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Good morning, CIOs. Take note IT executives facing the task of gauging ROI on the myriad systems, cloud environments and blockchain-meets-quantum experimental projects under their remit. Tracking costs and disseminating that data across the business can bring IT closer to the business, as Ashley Pettit, senior vice president of enterprise technology at State Farm tells CIO Journal’s Sara Castellanos.
Accountability for the “managing IT like a business” mantra. Using data analytics software to track specific IT costs helped State Farm eliminate hundreds of duplicate software applications, reduce spending on storage for data that’s rarely accessed, and reinvest money into emerging technology research projects including some related to robotics process automation and artificial intelligence.
Like a good friend, State Farm IT is there. Pinning down precise IT costs also engendered a new era of trust between IT and the rest of the business, Ms. Pettit says. Before, there was frustration among heads of different business units who thought IT projects simply cost too much or took too long to complete, she said. Tracking specific IT costs and explaining how they deliver or don’t deliver value has helped change the conversation and build stronger relationships between IT and the business.
Broadcom to buy CA Technologies for $18.9 billion. The takeover marks a major strategic move for Broadcom Inc., coming months after its $117 billion-plus hostile bid for Qualcomm Inc. was blocked by President Donald Trump.
A broad jump. “Software is a natural extension when you think about the ecosystem we’re playing in,” Broadcom finance chief Tom Krause tells the WSJ.
What they do. Broadcom makes chips for Wi-Fi, Bluetooth, and GPS connectivity in smartphones, as well as components for wired networks and data storage. CA Technologies sells tools for mainframe computers and for planning, developing and managing programming projects.
Uber cuts more test drivers in robot car operation. With a plan to focus on more highly trained drivers, who can man the autonomous vehicles on both test tracks and on public roads. Uber Technologies Inc. is cutting more than 100 test-driver jobs from its autonomous vehicle program in Pittsburgh and San Francisco. The Journal’s Greg Bensinger has more.
Twitter follower numbers to drop as it removes locked accounts. Twitter Inc. is removing accounts that had been locked due to an unusual change in behavior such as the sudden sharing of misleading links, sensitive information and other types of problematic content, the Journal’s Sarah E. Needleman reports. Removing the locked accounts will reduce follower counts by about 6% across the service, the company said.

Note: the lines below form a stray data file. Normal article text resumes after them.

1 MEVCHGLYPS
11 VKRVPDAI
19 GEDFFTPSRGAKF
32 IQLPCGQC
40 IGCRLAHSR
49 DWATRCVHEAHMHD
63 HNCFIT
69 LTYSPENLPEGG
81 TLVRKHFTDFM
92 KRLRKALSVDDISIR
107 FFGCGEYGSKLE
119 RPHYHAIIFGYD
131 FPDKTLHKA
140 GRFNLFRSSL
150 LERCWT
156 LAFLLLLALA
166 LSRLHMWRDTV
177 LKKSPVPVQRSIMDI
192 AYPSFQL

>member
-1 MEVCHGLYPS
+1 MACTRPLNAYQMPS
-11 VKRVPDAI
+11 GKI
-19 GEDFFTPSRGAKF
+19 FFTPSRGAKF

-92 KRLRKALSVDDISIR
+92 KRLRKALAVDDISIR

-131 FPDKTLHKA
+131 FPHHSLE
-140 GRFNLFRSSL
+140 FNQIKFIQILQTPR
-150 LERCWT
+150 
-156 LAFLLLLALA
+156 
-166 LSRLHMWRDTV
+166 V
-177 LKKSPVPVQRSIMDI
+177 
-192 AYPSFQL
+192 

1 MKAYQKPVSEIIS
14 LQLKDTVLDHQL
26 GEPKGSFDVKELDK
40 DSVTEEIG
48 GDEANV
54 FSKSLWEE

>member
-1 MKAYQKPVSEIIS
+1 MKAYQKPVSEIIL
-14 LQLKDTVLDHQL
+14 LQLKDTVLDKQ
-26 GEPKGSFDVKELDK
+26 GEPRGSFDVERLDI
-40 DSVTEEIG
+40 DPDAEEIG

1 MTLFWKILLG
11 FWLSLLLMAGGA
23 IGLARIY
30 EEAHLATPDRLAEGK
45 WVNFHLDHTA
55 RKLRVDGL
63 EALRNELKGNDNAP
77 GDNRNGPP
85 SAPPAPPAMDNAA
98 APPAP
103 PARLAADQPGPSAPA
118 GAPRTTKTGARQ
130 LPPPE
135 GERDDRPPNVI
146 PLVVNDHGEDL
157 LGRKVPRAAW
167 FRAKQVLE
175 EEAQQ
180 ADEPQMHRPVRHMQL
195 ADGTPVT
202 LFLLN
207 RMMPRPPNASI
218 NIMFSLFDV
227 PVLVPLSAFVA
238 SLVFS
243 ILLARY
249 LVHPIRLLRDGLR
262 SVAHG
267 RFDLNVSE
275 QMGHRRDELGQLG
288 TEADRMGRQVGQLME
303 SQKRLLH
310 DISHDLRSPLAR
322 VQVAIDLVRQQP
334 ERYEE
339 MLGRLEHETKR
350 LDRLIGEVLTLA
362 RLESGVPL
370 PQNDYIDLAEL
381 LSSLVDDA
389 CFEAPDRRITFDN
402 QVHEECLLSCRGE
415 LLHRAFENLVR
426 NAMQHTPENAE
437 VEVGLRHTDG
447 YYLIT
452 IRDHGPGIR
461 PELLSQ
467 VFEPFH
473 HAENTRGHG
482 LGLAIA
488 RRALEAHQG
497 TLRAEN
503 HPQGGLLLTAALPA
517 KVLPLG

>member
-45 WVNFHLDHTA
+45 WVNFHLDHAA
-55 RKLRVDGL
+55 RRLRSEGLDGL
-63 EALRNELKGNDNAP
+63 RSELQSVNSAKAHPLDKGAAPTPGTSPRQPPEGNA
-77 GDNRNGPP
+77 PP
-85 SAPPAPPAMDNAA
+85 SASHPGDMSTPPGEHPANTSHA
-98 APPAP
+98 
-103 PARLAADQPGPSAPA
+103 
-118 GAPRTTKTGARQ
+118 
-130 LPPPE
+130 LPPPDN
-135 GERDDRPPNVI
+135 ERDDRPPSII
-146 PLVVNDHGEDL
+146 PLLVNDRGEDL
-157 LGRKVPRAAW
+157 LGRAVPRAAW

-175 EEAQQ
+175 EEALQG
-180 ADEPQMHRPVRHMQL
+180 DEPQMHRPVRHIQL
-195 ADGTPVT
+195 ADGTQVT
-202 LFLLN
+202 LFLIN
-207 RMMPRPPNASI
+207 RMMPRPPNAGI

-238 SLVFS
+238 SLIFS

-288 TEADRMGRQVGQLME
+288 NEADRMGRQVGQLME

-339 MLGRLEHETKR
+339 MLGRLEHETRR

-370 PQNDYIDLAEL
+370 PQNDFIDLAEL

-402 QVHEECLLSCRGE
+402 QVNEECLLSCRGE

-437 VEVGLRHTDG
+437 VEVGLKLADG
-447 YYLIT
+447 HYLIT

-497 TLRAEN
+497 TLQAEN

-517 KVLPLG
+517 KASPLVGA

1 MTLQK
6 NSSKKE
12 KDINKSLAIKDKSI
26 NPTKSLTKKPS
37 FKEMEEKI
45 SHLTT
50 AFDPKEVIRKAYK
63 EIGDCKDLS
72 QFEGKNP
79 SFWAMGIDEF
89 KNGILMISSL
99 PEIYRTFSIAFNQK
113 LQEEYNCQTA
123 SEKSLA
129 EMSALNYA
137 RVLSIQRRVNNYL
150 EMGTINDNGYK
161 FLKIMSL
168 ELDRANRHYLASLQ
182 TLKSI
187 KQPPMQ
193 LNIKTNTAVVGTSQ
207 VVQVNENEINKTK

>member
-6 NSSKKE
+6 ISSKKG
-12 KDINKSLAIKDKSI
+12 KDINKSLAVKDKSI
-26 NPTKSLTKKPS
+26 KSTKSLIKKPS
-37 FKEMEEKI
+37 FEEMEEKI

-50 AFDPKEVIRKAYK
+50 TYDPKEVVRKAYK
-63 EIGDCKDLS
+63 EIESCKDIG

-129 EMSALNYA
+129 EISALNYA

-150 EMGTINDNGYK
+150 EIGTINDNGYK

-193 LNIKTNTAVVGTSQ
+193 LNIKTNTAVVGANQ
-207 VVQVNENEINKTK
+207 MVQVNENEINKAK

ZTE poised to resume business with U.S. suppliers. The Commerce Department on Wednesday said it had reached an agreement with ZTE Corp. regarding the process by which the firm would deposit $400 million into an escrow account as part of a penalty for its violations of an earlier settlement, the WSJ’s Kate O’Keefe reports. In April the Commerce Department banned U.S. companies from selling to the Chinese telecommunications firm as punishment for its failure to honor an earlier U.S. agreement to resolve its sanctions-busting sales to North Korea and Iran.
Facebook gives researchers access to election data. A newly formed group of academics will have “full access” to data on Facebook Inc.‘s 2.2 billion users for the purpose of identifying areas of research about the effects of social media on elections and democracy, the WSJ’s Douglas MacMillan reports.
Privacy concerns? Giving researchers access to data raises questions around user privacy, but it also gives the public a valuable glimpse into Facebook’s practices, said Eric Goldman, a law professor at Santa Clara University. “There’s no way to really hold internet companies accountable without getting access to their data,” Mr. Goldman said.
Up, up and away… Alphabet Inc. Wednesday announced that Loon, its internet connectivity-by-balloon project, would become its own business unit. Also graduating from the company’s research lab: the delivery-drone project Wing. The New York Times has more.
Ex-Tesla worker escalates battle. A former Tesla Inc. employee portrayed by Chief Executive Officer Elon Musk as a saboteur has filed a whistle-blower tip to the U.S. Securities and Exchange Commission alleging the company made misstatements and omissions to investors, reports Bloomberg.
EVERYTHING ELSE YOU NEED TO KNOW
The Trump administration is expanding the battlefield in its trade fight with China into consumer products for the first time, illustrating how dependent the vast U.S. consumer economy is on Chinese imports. (WSJ)
The European Union cut its 2018 eurozone growth forecast Thursday, as the bloc’s nascent trade conflict with the U.S. and political upheavals within the EU threaten to derail the common-currency area’s economic momentum. (WSJ)
Papa John’s International Inc. said late Wednesday that its independent directors have accepted the resignation of John Schnatter as board chairman, after a report that he used a racial slur in a conference call. (WSJ)
Stocks in Asia and Europe rose a day after major global indexes fell amid concerns over escalating trade tensions and falling oil prices. (WSJ)
The Morning Download cues up the most important news in business technology every weekday morning.